Wednesday, April 20, 2011

Harper on allegations of political interference: "normal"

That's the upshot of Harper's response on the Dimitri Soudas issue today: "Soudas did nothing wrong in reaching out to Port of Montreal, Harper says." Those board members would say otherwise, those who felt inappropriately pressured. So would two of his own cabinet ministers who objected to the efforts at the time.

Soudas has a problem, it's becoming quite clear:
In February 2008, Liberal MP Raymonde Folco asked Soudas during a committee hearing in Ottawa whether he'd intervened.

"Did you meet with them (board members) to discuss this appointment?" Folco asked.

"No," Soudas replied.

In a follow-up email on Wednesday, Soudas said the issue of the next CEO "was discussed very briefly" during a meeting with the board on its priorities.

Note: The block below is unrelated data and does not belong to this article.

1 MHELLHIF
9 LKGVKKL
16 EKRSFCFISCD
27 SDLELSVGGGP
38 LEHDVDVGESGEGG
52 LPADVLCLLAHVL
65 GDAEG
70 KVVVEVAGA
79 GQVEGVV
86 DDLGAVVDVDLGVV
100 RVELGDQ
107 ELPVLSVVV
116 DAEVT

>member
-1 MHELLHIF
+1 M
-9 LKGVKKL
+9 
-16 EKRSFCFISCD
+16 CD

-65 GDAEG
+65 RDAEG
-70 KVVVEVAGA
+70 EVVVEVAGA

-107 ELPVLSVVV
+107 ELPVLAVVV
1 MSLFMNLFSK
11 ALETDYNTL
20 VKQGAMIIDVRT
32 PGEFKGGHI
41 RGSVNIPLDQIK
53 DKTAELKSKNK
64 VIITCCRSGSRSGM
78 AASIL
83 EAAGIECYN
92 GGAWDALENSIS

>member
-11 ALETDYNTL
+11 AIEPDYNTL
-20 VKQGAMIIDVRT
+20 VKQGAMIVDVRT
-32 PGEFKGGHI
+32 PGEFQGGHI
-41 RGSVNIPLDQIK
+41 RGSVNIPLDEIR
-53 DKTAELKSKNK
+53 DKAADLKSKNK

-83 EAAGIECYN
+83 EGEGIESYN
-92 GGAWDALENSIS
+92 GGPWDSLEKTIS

That email is a little different from a "no," isn't it? Why then did he tell a parliamentary committee, while under oath, a point blank "no?" This is a Prime Minister's spokesman. His word matters. That his boss thinks it doesn't, that matters too. What a web they weave.

What might the voters think? Where might this impact Conservatives?
Nik Nanos, the Globe and Mail/CTV pollster, picked up some concern about the Tories in Quebec during his polling Tuesday night – part of that disquiet, he believes, could be a result of the Soudas story.
Montreal political interference allegations, ethics letters on Bruce Carson...great news day for the Conservatives.